Many of the hundreds of intellectually disabled workers at Opportunity Village were dealt a bad hand in life, according to the nonprofit’s executive director, Ed Guthrie.
Thankfully, he said, they’re all very good poker players.
“Everybody here makes the best of the hand they’re dealt. That’s why we cut checks for 1,800 people every two weeks,” Guthrie explained at the grand opening of the nonprofit’s newest employment training center in North Las Vegas. “Everybody loves getting a paycheck. It means the same to them as it does to you and I. Everybody feels the same sense of pride and purpose that comes with having a job.”
The nonprofit spent more than a year securing a rental lease for its location at 4180 W. Craig Road, a 28,000-square-foot facility with room for two classrooms and more than 150 assembly line workers.
Guthrie said the location holds plenty of advantages for the hundreds of Opportunity Village employees who live in and around North Las Vegas, including easy bus access and on-site showers.
That’s not least among the reasons he has bigger plans for the nonprofit’s presence north of Carey Avenue.
“Most of our locations are a little more physically isolated, and bus transportation will be a lot easier here,” Guthrie said.
“For now, we’re going to rent this for five years, but during that time period we’ll be looking for land for a permanent facility, and the mayor and the City Council have committed to helping us do that.”
Opportunity Village, which directly employs more than 250 special needs workers and offers local job training and placement services to nearly 500 others in the Las Vegas Valley, already operates three similar employment training centers in Southern Nevada.
Workers at those locations clean more than 3 million square feet of office space, clinics, community centers and parking lots every year and have built everything from Elvis-themed scarves to buttons for Ronald Reagan’s 1984 presidential campaign.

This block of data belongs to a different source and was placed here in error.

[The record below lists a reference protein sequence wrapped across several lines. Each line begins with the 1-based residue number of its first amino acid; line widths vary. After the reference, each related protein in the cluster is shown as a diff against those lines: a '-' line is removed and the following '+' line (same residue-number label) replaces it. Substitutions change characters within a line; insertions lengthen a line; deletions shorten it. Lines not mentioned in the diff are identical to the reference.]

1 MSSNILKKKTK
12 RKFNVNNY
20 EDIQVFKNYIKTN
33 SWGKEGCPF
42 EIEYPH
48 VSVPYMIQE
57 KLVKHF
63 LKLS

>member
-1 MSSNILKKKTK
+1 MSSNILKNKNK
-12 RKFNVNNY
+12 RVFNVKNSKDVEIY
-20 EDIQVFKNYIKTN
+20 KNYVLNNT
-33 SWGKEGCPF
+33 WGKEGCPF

Workers at the new North Las Vegas campus have been hard at work filling packaging and assembly line contracts with Chili’s restaurants, HMS Host and Bellagio since May.
Guthrie said those employees with more severe disabilities, who work with the organization’s Enable and Pride programs, plan to volunteer with North Las Vegas’ Adopt-a-Park program and to pitch in on a handful of other community projects.
That level of involvement has won plaudits from city leaders, including praise from three of five sitting City Council members who made an appearance at the employment training center’s July 9 grand opening.
Ward 2 Councilwoman Pamela Goynes-Brown, one of those in attendance, was impressed by the organization’s fourth facility.
She said she couldn’t wait to see what Guthrie and the rest of Opportunity Village had in store.
“I met with them in the initial planning stages when I first came on the board, and I’m just really excited to be here today,” Goynes-Brown said. “I know they could use somewhere around 45 or 50,000 square feet for an expansion that has housing, so I’m hopeful we’re going to be able to find that kind of space for them.”
For more information on the nonprofit’s North Las Vegas location, visit opportunityvillage.org or contact 702-262-1560.
Contact Centennial and North Las Vegas View reporter James DeHaven at email@example.com or 702-477-3839.